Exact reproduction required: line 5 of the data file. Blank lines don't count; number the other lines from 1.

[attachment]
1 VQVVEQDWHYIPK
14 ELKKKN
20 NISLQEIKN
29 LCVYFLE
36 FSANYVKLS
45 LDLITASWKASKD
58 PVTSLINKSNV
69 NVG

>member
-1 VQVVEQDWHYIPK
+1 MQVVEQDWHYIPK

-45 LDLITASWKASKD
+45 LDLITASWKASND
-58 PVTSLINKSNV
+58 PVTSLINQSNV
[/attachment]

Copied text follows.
36 FSANYVKLS